“No one knows our phone number”
All he had to do was stay hidden for an hour, biding time away from sight as his impossible doppelganger went through the same motions of an hour earlier. The ramifications of time travel would have been erased; the insane crippling fear of seeing another man identical to him kissing his wife goodbye a distant memory. But curiosity proves too much as the strangeness leading him to the time portal in the first place was too odd to simply hope it would happen again. What Héctor (Karra Elejalde) never anticipated, however, was how nothing occurred by chance. Everything he went through, is going through, and will go through again was a result of his own actions. And with this realization, writer/director Nacho Vigalondo‘s Los cronocrímenes [Timecrimes] turns the fantastic notion of traveling through time into a nightmarish exercise in futility.
Héctor not only becomes a slave to his actions, but to their consequences as well. Vigalondo takes us through the multiple layers of existence as his lead attempts to go back and right wrongs while keeping previous incarnations of himself ignorant to subsequent ones. He lays forth a journey of moral ambiguity and questionable ethics that makes justifiable crimes out of forcing a helpful stranger to strip naked in the woods or blackmailing a scientist into feigning ignorance to not expose his own complicit actions. Appropriately titled, the film portrays a confused victim as he becomes comfortable with the science surrounding his ordeal and eventually a willing participant in the inexcusable deeds necessary to put his life back in order. The scared and bloodied prey only needs a slight push to turn predatory and understand the selfish acceptance of collateral damage.
The true success of Timecrimes comes from this metamorphosis. Héctor is at first a tired gentleman bogged down by work and the huge project of giving his house a facelift. His introduction is built around a chuckle as we see the trail of supplies and groceries that fell to the driveway from the open trunk of his car. Here is the initial sign of the dark cloud looming above; the first stroke of bad luck that only escalates as the day goes by. All he hoped to accomplish was a quiet evening lounging outside while wife Clara (Candela Fernández) went to the store, a prospect derailed by a glimpse of something in the trees beyond his property. With interest piqued, his voyeurism evolves beyond the accidental as the sight of an attractive woman’s uncovered breasts draws him closer.
From here the film blurs horror and science fiction similar to the wonderful micro-budgeted Primer from Shane Carruth as the levels of co-existing realities and copies dangerously increase. We never discover what the mysterious laboratory is used for, who owns it, or what its future holds—it simply is. A super-secretive base that happens to have time travel technology housed within, one curious employee (Vigalondo) without clearance to ever see the invention in action becomes the orchestrator of all that follows. With the flip of a switch the endless possibilities of moving back and forth from that point until the machine turns off comes to life. Héctor’s arrival ends up merely the result of such an action’s potential. As long as the pool of milky fluid was humming with electricity, anything could exit forth.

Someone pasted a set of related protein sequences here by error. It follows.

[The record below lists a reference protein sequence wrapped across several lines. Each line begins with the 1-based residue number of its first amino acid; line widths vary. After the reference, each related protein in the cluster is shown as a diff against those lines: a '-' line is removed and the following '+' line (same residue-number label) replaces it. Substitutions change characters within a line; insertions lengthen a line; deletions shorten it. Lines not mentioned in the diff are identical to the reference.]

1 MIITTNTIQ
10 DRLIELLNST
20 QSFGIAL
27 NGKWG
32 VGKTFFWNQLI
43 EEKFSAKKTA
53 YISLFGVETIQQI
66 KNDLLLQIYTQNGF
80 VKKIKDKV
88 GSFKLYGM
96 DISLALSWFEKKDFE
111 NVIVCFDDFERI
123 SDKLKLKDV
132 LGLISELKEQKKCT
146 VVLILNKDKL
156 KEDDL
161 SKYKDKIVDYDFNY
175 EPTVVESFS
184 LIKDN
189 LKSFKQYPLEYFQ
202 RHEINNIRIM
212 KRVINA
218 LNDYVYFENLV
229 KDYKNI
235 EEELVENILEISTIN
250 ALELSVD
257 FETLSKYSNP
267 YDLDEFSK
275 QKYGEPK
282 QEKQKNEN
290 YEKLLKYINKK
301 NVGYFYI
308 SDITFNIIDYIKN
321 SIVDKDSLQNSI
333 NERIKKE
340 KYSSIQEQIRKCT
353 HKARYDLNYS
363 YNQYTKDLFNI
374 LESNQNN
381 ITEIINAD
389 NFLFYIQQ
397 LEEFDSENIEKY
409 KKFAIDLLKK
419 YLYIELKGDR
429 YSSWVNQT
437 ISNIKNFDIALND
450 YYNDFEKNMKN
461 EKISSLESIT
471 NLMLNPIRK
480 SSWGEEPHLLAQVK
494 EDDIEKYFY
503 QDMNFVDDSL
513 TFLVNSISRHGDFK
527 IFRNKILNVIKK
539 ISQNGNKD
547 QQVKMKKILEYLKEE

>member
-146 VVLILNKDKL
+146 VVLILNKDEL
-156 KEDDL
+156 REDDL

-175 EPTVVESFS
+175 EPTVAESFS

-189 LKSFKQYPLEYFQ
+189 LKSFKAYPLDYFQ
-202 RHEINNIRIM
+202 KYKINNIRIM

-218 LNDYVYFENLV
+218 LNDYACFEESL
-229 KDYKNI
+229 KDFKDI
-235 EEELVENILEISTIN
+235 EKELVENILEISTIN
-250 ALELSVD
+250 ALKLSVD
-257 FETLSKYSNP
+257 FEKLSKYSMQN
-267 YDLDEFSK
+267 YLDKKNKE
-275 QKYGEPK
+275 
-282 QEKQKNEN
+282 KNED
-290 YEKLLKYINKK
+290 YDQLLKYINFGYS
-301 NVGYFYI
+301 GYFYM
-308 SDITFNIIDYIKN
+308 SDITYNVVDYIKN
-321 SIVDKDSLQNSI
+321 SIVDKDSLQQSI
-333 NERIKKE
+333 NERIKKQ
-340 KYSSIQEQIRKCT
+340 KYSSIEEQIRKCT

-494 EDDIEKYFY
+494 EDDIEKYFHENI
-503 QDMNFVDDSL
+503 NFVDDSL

With Clara and the nameless woman (Bárbara Goenaga) playing the unwitting bystanders caught in the midst of a historical breakthrough as important and destructive as the atomic bomb, we watch as the overlapping timelines expose the real truth hidden from view. An infinite number of Héctors could travel through the pool as long as all returned to it so the last one out remained alone. But when it’s discovered the first traveler was in fact the cause of the second, one can see how impossible the chain becomes to break. Innocents are tainted and monsters are created. Whether the violent, bandaged mad man running through the woods armed with scissors or Héctor himself devolving into a feral creature who would stop at nothing to be back with his wife at home, escape only comes at the price of death.
The plot then recycles itself back to the start as we watch events occur from multiple vantages; Héctor’s journey folding onto itself while past versions do what has already been done. Vigalondo’s handling of such revelations is stunningly assured for a first-time feature film director and his story finds a way to keep itself airtight beyond the inherent issues from a chicken and egg paradox’s genesis. It only gets darker as the tale progresses to show the lengths someone would go to in order to find his way back. Timecrimes becomes a cautionary tale on the butterfly effect and danger to reliving what has already been done rather than the enjoyable adventure so much science fiction would have us believe.
Vigalondo creates grand-scale horror out of innocuous motions with the flip of a switch, faulty latch of a car trunk, or quick glance through a pair of binoculars irrevocably damaging the lives of four strangers. And while the results of such actions may eventually be cruel, violent, and irredeemable, the psychological impact of it all finds itself as stimulating entertainment on a level far beyond the genre’s simple appeal. This is a heady piece of art that will make you think of what occurs onscreen as well as what you might do in the same situation. A series of impossible choices brought upon by an impossible event, the genuine fear and confusion of all is felt and understood just like the calm silence of escape at its end.
courtesy of horrorphile.net